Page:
(7) BIG GAME HUNTER. Camestros Felapton continues to assist Hugo voters with a new compilation of possible nominees: “Thirteen Notable Video Games of 2020 (maybe?)”

The other week I linked to a few “best of…” lists for 2020. On Twitter, Hampus also suggested another round-up source here https://www.cbr.com/best-video-games-2020/ I’ve since collated those lists along with the video games already listed on the Hugo Sheet of Doom. I’ll confess that I have taken a scattershot approach to deciding whether games are SFF or not. It isn’t always easy! Does a historical game count as alternate-history if you can reshape events (eg Crusader Kings III)? Is Call of Duty SFF because there is a zombie option? I don’t know! 

(8) GUNN OBIT. SFWA Grand Master James Gunn died December 23. Colleague Kij Johnson has a tribute: “With great sadness”.

This morning, James Gunn passed on at the age of 97. We’re not sure of what, but it probably was congestive heart failure. He went into the ER on Saturday morning, where they were not able to regulate his heartbeat. There will be official announcements and eventually a memorial.

One of many Gunn profiles is here at The Hollywood Reporter.

Gunn’s leadership in the field of sff studies at the University of Kansas is commemorated by the Center there that bears his name. His academic work included a series of filmed interviews with leading creators in 1970, including Rod Serling.

(9) MEMORY LANE.

  • In 1958 at Solacon held at South Gate, California, Fritz Leiber would win the first of ten Hugos that he would garner to date (counting Retros), for The Big TimeThe Big Time was published originally in Galaxy Magazine‘s March and April 1958 issues as illustrated by Virgil Finlay who has multiple Retro Hugos as an artist. In 2012, it was selected for inclusion in the Library of America’s two-volume American Science Fiction: Nine Classic Novels of the 1950s.

(10) TODAY’S BIRTHDAYS.

[Compiled by Cat Eldridge and John Hertz.]

  • Born December 25, 1890 – Robert Ripley.  Dropping out of high school to help his family after his father’s death, he worked as a cartoonist, invented Ripley’s Believe It or Not! and became world-famous.  Said he documented everything.  Invited readers’ contributions, was read by eighty million, may have received more mail than the U.S. President.  Short cinema features, radio, television, visited 200 countries.  When R noted that in fact the U.S. had no national anthem, John Philip Sousa applauded “The Star-Spangled Banner” – which everyone had been singing – and it was finally adopted.  Also NY State handball champion.  Not in touch with us during his life (though he did interview Maud Baum) – he didn’t want fiction; the continuing R enterprise runs museums, publishes books: in RBI (R’s Bu. of Investigation) #2 The Dragon’s Teeth teen agents have special gifts.  (Died 1949) [JH]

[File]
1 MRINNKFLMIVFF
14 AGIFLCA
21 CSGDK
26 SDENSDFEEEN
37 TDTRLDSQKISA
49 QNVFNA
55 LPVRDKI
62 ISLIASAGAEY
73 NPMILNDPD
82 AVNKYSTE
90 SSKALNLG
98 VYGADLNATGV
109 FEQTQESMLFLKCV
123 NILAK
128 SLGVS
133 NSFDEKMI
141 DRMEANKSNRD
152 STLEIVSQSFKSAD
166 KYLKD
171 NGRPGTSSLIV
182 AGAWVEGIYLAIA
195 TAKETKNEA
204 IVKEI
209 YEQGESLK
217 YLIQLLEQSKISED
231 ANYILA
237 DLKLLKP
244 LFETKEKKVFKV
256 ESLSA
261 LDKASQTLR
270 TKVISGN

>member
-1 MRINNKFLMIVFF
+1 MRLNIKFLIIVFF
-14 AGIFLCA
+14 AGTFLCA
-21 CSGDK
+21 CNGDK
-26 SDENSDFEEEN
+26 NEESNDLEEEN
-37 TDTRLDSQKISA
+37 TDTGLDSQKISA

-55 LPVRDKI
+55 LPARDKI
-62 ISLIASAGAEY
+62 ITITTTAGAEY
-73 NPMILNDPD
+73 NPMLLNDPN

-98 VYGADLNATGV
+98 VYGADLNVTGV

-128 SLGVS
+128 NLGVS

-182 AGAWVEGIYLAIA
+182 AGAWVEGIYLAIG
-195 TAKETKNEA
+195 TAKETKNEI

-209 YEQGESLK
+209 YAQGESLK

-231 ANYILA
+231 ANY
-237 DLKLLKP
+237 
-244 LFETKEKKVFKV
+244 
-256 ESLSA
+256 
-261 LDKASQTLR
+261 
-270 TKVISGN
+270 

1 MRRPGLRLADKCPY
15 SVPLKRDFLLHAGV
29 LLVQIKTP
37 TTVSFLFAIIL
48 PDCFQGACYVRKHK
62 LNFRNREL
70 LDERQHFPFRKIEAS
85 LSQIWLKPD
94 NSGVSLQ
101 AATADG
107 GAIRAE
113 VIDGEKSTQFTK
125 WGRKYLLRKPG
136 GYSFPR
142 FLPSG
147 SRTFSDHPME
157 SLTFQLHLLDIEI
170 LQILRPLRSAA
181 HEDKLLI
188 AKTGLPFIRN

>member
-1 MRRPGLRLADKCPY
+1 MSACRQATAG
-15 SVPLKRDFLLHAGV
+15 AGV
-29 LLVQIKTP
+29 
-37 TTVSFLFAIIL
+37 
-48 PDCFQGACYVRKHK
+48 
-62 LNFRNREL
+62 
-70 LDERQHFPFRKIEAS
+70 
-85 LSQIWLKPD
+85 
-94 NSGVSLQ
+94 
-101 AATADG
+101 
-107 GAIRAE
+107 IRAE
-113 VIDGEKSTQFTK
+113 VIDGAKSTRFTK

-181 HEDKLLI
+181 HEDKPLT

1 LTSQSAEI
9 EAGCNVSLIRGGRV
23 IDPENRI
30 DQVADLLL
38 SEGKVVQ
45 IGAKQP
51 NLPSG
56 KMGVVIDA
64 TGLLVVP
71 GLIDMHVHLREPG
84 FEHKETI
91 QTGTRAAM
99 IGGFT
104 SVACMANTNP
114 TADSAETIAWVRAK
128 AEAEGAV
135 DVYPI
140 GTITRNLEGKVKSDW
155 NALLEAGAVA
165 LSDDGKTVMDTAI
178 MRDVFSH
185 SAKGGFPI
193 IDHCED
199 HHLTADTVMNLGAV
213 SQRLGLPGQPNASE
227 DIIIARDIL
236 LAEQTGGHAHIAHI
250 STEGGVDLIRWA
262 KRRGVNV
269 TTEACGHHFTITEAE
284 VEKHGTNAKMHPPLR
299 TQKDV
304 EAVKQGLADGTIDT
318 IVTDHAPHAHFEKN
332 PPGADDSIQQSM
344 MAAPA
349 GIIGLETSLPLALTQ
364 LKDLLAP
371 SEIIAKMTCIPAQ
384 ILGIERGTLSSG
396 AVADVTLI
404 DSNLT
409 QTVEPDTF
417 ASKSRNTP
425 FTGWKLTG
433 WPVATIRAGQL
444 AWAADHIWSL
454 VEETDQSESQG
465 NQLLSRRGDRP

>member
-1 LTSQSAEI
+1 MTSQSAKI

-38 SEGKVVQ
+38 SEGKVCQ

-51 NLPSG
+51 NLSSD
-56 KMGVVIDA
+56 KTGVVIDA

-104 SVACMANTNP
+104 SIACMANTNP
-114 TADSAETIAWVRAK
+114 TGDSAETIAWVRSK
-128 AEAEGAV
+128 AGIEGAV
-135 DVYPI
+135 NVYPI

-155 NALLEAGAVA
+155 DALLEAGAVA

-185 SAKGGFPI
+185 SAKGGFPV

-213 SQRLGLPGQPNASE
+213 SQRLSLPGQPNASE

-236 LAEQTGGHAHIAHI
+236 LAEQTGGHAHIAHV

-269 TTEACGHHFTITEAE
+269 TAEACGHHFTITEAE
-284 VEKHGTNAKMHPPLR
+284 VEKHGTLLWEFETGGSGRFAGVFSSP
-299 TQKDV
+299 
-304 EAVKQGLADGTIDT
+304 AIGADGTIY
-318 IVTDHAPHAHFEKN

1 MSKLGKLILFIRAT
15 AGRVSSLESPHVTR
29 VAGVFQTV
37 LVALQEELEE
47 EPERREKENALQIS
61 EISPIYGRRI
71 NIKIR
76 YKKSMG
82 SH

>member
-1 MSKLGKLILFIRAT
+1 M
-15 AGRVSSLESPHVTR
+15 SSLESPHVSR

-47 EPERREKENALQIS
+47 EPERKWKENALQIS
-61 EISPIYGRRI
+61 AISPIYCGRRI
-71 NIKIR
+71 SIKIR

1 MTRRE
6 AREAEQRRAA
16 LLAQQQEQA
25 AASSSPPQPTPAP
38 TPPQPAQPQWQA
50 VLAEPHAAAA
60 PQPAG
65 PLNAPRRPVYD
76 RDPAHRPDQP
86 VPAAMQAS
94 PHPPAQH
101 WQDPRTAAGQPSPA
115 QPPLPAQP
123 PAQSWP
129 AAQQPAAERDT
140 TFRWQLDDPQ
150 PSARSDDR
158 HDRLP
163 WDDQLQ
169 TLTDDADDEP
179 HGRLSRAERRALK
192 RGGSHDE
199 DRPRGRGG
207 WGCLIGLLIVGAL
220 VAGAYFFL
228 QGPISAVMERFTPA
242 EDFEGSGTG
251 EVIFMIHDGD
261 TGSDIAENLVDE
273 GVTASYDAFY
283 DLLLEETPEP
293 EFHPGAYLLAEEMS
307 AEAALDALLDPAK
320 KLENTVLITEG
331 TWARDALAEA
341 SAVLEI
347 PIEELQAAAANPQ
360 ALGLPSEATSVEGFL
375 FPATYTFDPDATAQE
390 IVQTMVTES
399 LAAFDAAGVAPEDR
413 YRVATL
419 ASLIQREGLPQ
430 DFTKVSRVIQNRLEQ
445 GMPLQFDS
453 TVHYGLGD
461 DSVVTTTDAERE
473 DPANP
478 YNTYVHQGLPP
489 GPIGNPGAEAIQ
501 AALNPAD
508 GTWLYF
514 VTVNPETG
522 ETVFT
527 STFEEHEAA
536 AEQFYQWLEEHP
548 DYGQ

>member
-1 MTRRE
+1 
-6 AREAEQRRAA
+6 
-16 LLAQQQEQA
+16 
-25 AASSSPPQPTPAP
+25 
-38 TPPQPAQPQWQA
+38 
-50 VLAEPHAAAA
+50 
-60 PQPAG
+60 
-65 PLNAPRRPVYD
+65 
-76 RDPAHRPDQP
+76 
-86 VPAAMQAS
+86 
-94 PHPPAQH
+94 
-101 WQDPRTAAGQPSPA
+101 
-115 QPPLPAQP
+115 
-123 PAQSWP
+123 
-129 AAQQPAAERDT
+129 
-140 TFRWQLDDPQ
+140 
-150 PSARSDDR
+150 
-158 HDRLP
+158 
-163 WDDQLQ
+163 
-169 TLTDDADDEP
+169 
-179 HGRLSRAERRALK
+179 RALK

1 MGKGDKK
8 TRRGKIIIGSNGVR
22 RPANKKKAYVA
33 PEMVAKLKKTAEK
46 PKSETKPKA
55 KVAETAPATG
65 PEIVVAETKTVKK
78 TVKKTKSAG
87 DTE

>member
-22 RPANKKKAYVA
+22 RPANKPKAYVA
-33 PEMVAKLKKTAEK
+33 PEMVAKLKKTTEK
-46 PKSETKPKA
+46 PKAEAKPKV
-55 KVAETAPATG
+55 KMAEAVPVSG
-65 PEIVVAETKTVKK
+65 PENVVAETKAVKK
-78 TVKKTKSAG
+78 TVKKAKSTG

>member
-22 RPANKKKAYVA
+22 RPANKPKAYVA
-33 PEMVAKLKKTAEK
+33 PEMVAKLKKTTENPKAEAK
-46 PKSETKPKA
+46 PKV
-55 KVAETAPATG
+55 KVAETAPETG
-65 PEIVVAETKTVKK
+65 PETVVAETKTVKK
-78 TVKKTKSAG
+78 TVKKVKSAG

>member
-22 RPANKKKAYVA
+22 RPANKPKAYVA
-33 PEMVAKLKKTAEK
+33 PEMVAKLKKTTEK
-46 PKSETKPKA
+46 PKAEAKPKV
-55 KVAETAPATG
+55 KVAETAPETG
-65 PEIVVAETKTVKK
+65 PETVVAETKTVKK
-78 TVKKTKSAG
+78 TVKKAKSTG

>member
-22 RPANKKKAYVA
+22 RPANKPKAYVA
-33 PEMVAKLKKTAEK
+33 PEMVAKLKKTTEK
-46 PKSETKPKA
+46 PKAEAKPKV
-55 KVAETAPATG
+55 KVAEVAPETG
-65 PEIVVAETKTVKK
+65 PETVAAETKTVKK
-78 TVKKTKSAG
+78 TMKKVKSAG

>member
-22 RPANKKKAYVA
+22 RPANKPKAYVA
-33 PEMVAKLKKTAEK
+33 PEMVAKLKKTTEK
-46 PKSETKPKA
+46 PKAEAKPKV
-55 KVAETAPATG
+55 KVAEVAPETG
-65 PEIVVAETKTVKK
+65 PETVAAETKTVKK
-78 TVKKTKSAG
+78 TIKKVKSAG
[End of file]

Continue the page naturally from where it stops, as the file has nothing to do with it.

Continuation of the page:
• Born December 25, 1915 – Dora Pantell.  Teacher, author of textbooks and manuals (many on English as a second language), she continued the Miss Pickerell books of Ellen MacGregor (1906-1954) about a New England spinster (as such were known until quite recently) with a good mind who takes technological adventures and applies science.  EM left copious notes, DP wrote a dozen Pickerell books (MP on the MoonMP and the Weather Satellite) and as many shorter stories.  (Died 1996) [JH]
  • Born December 25, 1924 Rod Serling. Best remembered for the original and certainly superior Twilight Zone and Night Gallery with the former winning an impressive three Hugos. He’s also the screenwriter or a co-screenwriter for Seven Days in May, a very scary film indeed, as well as The New People series, The Strange Case of Dr. Jekyll and Mr. HydeA Town Has Turned to Dust, UFOs: Past, Present, and Future and Planet of the Apes. ISDB lists a lot of published scripts and stories by him. (Died 1975.) (CE) 
  • Born December 25, 1928 Dick Miller. He’s appeared in over a hundred films including every film directed by Joe Dante. You’ve seen him in both GremlinsThe Little Shop of HorrorsTerminatorThe HowlingSmall SoldiersTwilight Zone: The Movie, Amazon Women on the Moon, Batman: Mask of the Phantasm where he voiced the gravelly voiced Chuckie Sol and Oberon in the excellent  “The Ties That Bind” episode of Justice League Unlimited. (Died 2019.) (CE)
  • Born December 25, 1939 Royce D. Applegate. His best known role was that of Chief Petty Officer Manilow Crocker on the first season of seaQuest DSV. He’s got appearances in Quantum LeapTwin Peaks (where he played Rev. Clarence Brocklehurst), Tales of the Unexpected  and Supertrain. (Died 2003.) (CE)
  • Born December 25, 1945 Rick Berman, 75. Loved and loathed in equal measures, he’s known for his work as the executive producer of Next GenDeep Space NineVoyager and Enterprise which he co-created with Brannon Braga. He’d be lead producer on the four Next Generation films: GenerationsFirst Contact (which I like), Insurrection  and Nemesis. (CE) 
  • Born December 25, 1947 – Bill Fesselmeyer.  Active U.S. Midwest fan, worked on MidAmeriCon I the 34th Worldcon, satirized our Worldcon Business Meetings – so hard that we don’t always do them well – in “How the Grinch Stole Worldcon”, as you can read here, thanks again to Leah Zeldes Smith.  Earned a barony in the Society for Creative Anachronism.  With wife Sherry, Fan Guests of Honor at BYOB-Con 7.  (Died 1984) [JH]
  • Born December 25, 1948 –Kathleen Meyer.  Chaired Windycon XI-XII and XV; Fan Guest of Honor at Capricon 8.  Ran Membership Services at Chicon IV the 40th Worldcon; chaired Chicon V the 49th; survived to run  Events at Chicon 2000 the 58th.  Twenty-five years Treasurer of parent ISFiC (Illinois SF in Chicago).  I knew her, Horatio.  (Died 2016) [JH]